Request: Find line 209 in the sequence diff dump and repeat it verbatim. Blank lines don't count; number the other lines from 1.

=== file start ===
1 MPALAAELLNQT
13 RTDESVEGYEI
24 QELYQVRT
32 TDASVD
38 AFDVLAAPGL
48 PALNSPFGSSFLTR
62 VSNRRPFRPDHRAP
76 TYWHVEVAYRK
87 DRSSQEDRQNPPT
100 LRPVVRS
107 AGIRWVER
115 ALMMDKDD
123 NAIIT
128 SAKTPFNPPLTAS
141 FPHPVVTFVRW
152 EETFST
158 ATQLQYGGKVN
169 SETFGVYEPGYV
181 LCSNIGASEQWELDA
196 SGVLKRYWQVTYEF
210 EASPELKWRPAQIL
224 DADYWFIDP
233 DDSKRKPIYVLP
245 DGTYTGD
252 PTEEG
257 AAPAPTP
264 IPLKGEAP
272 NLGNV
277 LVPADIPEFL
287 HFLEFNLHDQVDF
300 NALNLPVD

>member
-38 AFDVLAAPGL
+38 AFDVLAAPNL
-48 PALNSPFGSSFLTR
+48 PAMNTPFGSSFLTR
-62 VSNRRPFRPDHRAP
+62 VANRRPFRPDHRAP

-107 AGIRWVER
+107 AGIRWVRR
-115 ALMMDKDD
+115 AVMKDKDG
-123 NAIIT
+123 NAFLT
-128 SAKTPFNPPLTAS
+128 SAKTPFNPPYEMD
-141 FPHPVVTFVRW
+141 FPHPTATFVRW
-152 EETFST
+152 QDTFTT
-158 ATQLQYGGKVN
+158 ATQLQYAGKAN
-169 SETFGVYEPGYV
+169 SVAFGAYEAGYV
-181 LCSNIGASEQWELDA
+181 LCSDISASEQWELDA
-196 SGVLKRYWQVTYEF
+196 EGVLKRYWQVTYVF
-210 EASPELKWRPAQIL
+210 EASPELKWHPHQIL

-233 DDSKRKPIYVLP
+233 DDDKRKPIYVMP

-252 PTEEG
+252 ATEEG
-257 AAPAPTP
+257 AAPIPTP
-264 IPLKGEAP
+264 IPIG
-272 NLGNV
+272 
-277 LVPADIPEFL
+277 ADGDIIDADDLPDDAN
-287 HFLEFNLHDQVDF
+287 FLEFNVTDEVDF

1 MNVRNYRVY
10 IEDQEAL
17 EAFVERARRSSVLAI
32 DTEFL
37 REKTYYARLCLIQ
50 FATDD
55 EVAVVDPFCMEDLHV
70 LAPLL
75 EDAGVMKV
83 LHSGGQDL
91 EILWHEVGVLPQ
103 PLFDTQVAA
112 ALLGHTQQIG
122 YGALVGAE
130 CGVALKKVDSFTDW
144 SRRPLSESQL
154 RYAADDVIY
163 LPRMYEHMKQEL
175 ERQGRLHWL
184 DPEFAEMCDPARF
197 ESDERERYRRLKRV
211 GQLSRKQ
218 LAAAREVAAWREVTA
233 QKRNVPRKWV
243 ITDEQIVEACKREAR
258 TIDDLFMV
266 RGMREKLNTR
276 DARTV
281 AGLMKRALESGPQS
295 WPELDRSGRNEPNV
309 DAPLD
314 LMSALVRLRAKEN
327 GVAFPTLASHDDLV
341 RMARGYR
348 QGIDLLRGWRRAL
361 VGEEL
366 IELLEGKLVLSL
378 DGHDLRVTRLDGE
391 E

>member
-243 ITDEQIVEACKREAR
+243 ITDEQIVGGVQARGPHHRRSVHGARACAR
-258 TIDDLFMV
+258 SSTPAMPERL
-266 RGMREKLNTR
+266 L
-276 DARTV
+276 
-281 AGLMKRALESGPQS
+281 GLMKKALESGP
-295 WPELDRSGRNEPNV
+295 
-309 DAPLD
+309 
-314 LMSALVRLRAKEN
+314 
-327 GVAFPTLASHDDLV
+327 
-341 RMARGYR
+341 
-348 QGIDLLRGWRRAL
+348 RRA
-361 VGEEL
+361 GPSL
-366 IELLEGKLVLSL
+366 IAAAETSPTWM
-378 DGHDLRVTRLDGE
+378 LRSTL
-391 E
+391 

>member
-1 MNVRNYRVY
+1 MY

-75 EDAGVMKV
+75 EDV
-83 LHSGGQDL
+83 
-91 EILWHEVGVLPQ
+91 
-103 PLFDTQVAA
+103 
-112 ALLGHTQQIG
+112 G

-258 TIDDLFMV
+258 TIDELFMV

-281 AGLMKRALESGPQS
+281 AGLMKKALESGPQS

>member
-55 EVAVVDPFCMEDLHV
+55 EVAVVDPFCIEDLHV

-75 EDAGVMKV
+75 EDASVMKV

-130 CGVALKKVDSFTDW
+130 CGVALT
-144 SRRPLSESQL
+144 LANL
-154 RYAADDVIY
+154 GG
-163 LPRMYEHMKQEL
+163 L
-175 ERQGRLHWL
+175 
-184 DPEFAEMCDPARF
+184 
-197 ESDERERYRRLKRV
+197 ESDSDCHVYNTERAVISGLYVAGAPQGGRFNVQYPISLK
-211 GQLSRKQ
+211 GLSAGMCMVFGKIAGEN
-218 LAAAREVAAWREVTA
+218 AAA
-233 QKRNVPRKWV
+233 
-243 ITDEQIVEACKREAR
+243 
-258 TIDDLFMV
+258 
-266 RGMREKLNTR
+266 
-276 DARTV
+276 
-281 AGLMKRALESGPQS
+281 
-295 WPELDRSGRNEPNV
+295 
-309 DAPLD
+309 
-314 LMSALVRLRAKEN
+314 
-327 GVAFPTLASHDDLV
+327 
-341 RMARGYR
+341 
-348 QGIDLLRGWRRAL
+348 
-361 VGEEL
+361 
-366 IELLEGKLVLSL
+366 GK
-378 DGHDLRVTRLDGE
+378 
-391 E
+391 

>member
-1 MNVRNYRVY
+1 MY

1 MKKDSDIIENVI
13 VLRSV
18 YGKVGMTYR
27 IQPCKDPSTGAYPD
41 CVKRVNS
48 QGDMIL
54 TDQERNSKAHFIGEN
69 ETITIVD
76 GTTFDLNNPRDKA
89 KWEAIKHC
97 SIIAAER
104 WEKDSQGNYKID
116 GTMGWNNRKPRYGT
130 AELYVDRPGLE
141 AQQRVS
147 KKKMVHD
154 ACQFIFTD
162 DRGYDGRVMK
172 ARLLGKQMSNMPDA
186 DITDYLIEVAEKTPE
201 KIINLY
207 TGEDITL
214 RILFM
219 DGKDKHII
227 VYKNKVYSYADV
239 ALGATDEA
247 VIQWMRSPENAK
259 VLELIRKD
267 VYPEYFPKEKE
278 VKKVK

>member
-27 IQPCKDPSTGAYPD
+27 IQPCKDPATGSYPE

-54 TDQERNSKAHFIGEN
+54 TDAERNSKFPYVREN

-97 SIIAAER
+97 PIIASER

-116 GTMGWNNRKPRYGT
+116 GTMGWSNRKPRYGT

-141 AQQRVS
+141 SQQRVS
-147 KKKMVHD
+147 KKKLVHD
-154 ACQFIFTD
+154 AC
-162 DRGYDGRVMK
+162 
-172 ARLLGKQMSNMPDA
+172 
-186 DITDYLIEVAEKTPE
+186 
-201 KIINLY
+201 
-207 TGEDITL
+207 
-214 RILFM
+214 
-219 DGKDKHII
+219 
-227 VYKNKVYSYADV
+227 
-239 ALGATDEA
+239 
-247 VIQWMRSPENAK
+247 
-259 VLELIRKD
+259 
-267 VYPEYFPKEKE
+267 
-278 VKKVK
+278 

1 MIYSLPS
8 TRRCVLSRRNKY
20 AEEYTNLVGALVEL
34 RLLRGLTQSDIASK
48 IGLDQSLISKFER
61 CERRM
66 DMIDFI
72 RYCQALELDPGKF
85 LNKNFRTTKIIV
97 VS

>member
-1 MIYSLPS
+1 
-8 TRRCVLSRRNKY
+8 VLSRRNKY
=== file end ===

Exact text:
-361 VGEEL